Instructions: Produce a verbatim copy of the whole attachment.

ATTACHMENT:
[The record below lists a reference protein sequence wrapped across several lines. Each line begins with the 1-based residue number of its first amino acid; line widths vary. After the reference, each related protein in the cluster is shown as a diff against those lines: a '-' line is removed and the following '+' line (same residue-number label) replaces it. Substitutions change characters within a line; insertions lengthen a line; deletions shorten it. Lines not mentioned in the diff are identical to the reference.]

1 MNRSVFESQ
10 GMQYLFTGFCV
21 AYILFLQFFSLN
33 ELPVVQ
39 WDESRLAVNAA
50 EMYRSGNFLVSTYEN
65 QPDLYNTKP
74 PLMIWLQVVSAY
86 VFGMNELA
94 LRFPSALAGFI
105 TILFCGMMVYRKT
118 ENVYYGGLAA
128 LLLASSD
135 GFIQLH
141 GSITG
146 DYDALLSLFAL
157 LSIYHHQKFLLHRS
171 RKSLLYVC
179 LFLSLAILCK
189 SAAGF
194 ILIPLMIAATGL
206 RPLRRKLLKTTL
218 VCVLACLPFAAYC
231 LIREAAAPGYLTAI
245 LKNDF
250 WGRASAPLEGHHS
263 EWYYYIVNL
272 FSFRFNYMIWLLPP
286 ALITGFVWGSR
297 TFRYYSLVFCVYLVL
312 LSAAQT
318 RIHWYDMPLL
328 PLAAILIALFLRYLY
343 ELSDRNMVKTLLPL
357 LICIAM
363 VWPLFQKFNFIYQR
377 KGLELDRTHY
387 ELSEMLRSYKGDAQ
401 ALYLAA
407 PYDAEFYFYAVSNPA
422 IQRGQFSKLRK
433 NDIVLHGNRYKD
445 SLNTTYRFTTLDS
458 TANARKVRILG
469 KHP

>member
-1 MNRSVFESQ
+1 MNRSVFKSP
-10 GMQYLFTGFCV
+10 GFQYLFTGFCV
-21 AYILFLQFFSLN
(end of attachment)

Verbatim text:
[The record below lists a reference protein sequence wrapped across several lines. Each line begins with the 1-based residue number of its first amino acid; line widths vary. After the reference, each related protein in the cluster is shown as a diff against those lines: a '-' line is removed and the following '+' line (same residue-number label) replaces it. Substitutions change characters within a line; insertions lengthen a line; deletions shorten it. Lines not mentioned in the diff are identical to the reference.]

1 MNRSVFESQ
10 GMQYLFTGFCV
21 AYILFLQFFSLN
33 ELPVVQ
39 WDESRLAVNAA
50 EMYRSGNFLVSTYEN
65 QPDLYNTKP
74 PLMIWLQVVSAY
86 VFGMNELA
94 LRFPSALAGFI
105 TILFCGMMVYRKT
118 ENVYYGGLAA
128 LLLASSD
135 GFIQLH
141 GSITG
146 DYDALLSLFAL
157 LSIYHHQKFLLHRS
171 RKSLLYVC
179 LFLSLAILCK
189 SAAGF
194 ILIPLMIAATGL
206 RPLRRKLLKTTL
218 VCVLACLPFAAYC
231 LIREAAAPGYLTAI
245 LKNDF
250 WGRASAPLEGHHS
263 EWYYYIVNL
272 FSFRFNYMIWLLPP
286 ALITGFVWGSR
297 TFRYYSLVFCVYLVL
312 LSAAQT
318 RIHWYDMPLL
328 PLAAILIALFLRYLY
343 ELSDRNMVKTLLPL
357 LICIAM
363 VWPLFQKFNFIYQR
377 KGLELDRTHY
387 ELSEMLRSYKGDAQ
401 ALYLAA
407 PYDAEFYFYAVSNPA
422 IQRGQFSKLRK
433 NDIVLHGNRYKD
445 SLNTTYRFTTLDS
458 TANARKVRILG
469 KHP

>member
-1 MNRSVFESQ
+1 MNRSVFKSP
-10 GMQYLFTGFCV
+10 GFQYLFTGFCV
-21 AYILFLQFFSLN